...Surreal Places, a gallery of 3D architectural marvels. Many renderings of big cities, which helps in the internal visualization of my own invented city-state where the tower novel takes place.

This image gets the wheels going for my next novel (already starting to germinate in my brain), which takes place in my same invented island nation, but fifty years in the future, after the ice caps have melted and drowned the old city-state.


bring on the funny

Tonight, Raleigh's Broadway Series South is presenting "An Evening with Colin Mochrie and Brad Sherwood." Mochrie and Sherwood are frequent contributors to Whose Line Is It Anyway?, and have sent me into convulsions of apoplectic tear-inducing laughter that the acronym ROFLMAO can only shallowly approximate. These guys are hilarious. It's a one-night improvisational show that is currently on a national tour.

And I'm going, baby! My parents snagged tickets, and so after getting some dinner tonight, we'll head over and bathe in the funny. W00t.

hempel at ncsu monday

Man, I'm posting a lot today.

If you live in the Raleigh area, Amy Hempel, author of many striking and incredible minimalist short stories (including "The Harvest" [ Read | Listen ], one of my all-time favorites), will be reading at NC State's Caldwell Hall Lounge on Monday night at 7:30 p.m. as part of the Owens-Walters Reading Series. Hempel's four thin collections are often hard to find, but Scribner recently put out her Collected Stories, which gathers up all her previously published fiction.

deadman's handle

Via Bruce Sterling, Gina M. Scott writes about a new technology appropriate for those of us who like to bring our laptops to the coffee shop, in "Sounds Spooky, but Just Might Save Your Data":

You sit down at your favorite coffee shop, take out the trusty laptop and start working. Your mocha is ready up front and you walk over to the counter to pick up your morning joe. When you turn around there is a big empty spot on the table where your laptop was.

Enter the DeadMan's Handle. Though this may sound like a spooky Halloween decoration made to frighten children, it just might save your identity from would-be thieves. A dead man's switch or handle is a failsafe designed for streetcars, trains and subways. In case the train operator becomes incapacitated the switch would cause the train to slow down or stop. Similar switches can be found on some lawnmowers, stopping the blade when let go by the operator. The British company DeadMan's Handle has designed such a failsafe for laptops.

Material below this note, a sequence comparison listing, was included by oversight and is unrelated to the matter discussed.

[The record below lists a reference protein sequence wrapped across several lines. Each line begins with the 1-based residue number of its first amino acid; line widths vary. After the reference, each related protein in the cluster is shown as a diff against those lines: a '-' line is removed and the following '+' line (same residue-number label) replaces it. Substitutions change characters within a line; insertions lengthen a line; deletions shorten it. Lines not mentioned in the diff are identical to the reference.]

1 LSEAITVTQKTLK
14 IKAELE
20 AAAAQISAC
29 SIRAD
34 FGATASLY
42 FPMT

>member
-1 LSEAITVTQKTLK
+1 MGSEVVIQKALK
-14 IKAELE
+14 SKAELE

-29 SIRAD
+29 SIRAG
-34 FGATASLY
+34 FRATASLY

According to John Brazier, director of DeadMan's Handle, more often the not, laptop thieves are after hardware and stumble upon information. DeadMan's Handle is designed to delete secure information in the event a laptop is stolen. If a stolen laptop has the failsafe program the thief will walk away with a working laptop but will have "no idea there was anything of value on it." DeadMan's Handle "not only deletes the data, but also stops the thief from looking for more information - the laptop looks boring, and gets sold," explains Brazier.

Kind of an extreme solution, but an interesting one if you happen to keep sensitive information on your laptop. Me, I just take the iBook up to the counter or into the bathroom with me, but I'm super-paranoid about this kind of stuff.


review: we

I'm not sure what it says about me that I'm attracted to dystopian science-fictional novels. Pretty sure that I don't enjoy reading about suffering, or the loss of freedoms, or complete assimilation into a monolithic homogeneous society anathema to my personal beliefs. Depressing soul-crushing narratives aren't really what push my buttons. So why? The best I can come up with is that they continue to remind me what can happen in the face of authoritarianism, they caution against that kind of future because here is what happens. They keep me on my toes, aware that we can all be transformed into Winstons and Julias if we're not vigilant to the destruction of personal and professional liberties.